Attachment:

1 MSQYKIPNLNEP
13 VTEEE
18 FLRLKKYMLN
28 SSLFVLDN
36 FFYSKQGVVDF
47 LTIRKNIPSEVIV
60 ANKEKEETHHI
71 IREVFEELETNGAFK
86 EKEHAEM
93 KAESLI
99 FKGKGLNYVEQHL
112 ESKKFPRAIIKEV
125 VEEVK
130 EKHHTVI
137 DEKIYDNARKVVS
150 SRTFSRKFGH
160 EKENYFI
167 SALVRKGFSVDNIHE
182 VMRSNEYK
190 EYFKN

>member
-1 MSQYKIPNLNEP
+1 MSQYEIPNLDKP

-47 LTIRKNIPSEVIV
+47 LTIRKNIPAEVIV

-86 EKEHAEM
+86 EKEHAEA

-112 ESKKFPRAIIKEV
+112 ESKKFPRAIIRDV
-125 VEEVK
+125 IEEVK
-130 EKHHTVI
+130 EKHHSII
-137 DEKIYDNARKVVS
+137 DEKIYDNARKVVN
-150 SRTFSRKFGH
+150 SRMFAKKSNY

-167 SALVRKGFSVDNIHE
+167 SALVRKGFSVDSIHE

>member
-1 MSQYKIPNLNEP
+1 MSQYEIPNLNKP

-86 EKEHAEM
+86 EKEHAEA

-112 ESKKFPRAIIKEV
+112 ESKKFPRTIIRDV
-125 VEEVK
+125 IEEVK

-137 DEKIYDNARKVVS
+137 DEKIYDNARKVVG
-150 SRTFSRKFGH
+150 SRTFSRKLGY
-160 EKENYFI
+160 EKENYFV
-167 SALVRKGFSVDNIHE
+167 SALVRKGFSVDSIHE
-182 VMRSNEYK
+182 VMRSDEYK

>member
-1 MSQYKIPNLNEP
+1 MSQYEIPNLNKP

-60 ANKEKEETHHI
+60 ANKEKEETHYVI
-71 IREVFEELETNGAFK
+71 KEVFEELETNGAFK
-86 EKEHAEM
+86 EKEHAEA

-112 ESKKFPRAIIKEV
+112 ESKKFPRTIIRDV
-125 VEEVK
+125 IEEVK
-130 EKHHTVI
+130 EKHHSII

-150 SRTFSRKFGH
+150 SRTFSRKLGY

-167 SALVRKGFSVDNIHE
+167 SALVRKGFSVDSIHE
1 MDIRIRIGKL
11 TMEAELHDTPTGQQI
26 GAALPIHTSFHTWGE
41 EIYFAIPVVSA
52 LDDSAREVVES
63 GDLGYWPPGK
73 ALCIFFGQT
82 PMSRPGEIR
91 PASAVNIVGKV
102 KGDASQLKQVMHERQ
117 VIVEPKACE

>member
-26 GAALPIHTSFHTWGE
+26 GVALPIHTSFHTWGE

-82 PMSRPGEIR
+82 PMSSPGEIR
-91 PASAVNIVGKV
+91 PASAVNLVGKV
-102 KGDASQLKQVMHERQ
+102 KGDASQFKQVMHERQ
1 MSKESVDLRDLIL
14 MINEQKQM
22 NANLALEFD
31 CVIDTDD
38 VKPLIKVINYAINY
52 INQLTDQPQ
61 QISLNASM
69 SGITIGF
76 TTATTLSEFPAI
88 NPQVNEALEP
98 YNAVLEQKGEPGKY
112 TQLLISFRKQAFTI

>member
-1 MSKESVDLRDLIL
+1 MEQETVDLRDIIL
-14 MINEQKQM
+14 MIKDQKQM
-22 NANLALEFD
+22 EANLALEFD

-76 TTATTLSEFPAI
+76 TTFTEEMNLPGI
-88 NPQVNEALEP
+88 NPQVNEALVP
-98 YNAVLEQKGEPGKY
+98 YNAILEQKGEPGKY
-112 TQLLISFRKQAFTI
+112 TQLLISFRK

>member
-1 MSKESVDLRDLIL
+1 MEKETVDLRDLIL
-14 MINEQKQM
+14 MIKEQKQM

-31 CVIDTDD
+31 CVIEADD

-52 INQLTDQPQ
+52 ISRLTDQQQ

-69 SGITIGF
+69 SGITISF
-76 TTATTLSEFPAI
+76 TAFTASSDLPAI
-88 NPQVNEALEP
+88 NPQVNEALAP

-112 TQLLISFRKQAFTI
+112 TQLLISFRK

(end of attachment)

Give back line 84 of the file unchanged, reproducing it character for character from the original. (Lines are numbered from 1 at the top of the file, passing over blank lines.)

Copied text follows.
73 ALCIFFGQT